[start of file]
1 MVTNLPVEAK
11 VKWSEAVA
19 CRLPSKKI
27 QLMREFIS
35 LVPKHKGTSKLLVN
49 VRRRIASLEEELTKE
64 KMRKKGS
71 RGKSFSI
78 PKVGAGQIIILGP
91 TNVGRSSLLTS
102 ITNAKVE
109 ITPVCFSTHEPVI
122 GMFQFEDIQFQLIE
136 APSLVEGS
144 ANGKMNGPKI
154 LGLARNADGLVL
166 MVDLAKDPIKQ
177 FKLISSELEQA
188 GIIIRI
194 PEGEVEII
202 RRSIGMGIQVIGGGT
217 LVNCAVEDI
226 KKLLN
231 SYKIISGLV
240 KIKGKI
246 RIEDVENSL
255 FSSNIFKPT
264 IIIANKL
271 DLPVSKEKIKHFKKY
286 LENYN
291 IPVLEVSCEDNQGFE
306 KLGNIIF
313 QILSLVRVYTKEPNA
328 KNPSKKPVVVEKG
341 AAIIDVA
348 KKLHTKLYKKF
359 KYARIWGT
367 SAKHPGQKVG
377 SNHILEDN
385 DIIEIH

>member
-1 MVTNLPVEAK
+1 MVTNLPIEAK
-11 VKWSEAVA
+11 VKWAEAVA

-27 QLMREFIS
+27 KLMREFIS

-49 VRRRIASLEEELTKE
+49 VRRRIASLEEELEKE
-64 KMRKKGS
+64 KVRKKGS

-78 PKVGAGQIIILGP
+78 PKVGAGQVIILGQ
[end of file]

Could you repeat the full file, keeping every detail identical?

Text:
1 MVTNLPVEAK
11 VKWSEAVA
19 CRLPSKKI
27 QLMREFIS
35 LVPKHKGTSKLLVN
49 VRRRIASLEEELTKE
64 KMRKKGS
71 RGKSFSI
78 PKVGAGQIIILGP
91 TNVGRSSLLTS
102 ITNAKVE
109 ITPVCFSTHEPVI
122 GMFQFEDIQFQLIE
136 APSLVEGS
144 ANGKMNGPKI
154 LGLARNADGLVL
166 MVDLAKDPIKQ
177 FKLISSELEQA
188 GIIIRI
194 PEGEVEII
202 RRSIGMGIQVIGGGT
217 LVNCAVEDI
226 KKLLN
231 SYKIISGLV
240 KIKGKI
246 RIEDVENSL
255 FSSNIFKPT
264 IIIANKL
271 DLPVSKEKIKHFKKY
286 LENYN
291 IPVLEVSCEDNQGFE
306 KLGNIIF
313 QILSLVRVYTKEPNA
328 KNPSKKPVVVEKG
341 AAIIDVA
348 KKLHTKLYKKF
359 KYARIWGT
367 SAKHPGQKVG
377 SNHILEDN
385 DIIEIH

>member
-1 MVTNLPVEAK
+1 MVTNLPIEAK
-11 VKWSEAVA
+11 VKWAEAVA

-27 QLMREFIS
+27 KLMREFIS

-49 VRRRIASLEEELTKE
+49 VRRRIASLEEELEKE
-64 KMRKKGS
+64 KVRKKGS

-78 PKVGAGQIIILGP
+78 PKVGAGQVIILGQ